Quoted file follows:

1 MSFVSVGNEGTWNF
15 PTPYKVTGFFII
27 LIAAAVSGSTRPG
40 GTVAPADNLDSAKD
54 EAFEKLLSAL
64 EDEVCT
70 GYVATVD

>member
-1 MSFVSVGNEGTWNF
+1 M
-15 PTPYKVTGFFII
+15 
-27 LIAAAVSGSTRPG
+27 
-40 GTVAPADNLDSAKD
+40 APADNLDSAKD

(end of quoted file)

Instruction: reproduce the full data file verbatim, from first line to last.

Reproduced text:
1 MSFVSVGNEGTWNF
15 PTPYKVTGFFII
27 LIAAAVSGSTRPG
40 GTVAPADNLDSAKD
54 EAFEKLLSAL
64 EDEVCT
70 GYVATVD

>member
-1 MSFVSVGNEGTWNF
+1 M
-15 PTPYKVTGFFII
+15 
-27 LIAAAVSGSTRPG
+27 
-40 GTVAPADNLDSAKD
+40 APADNLDSAKD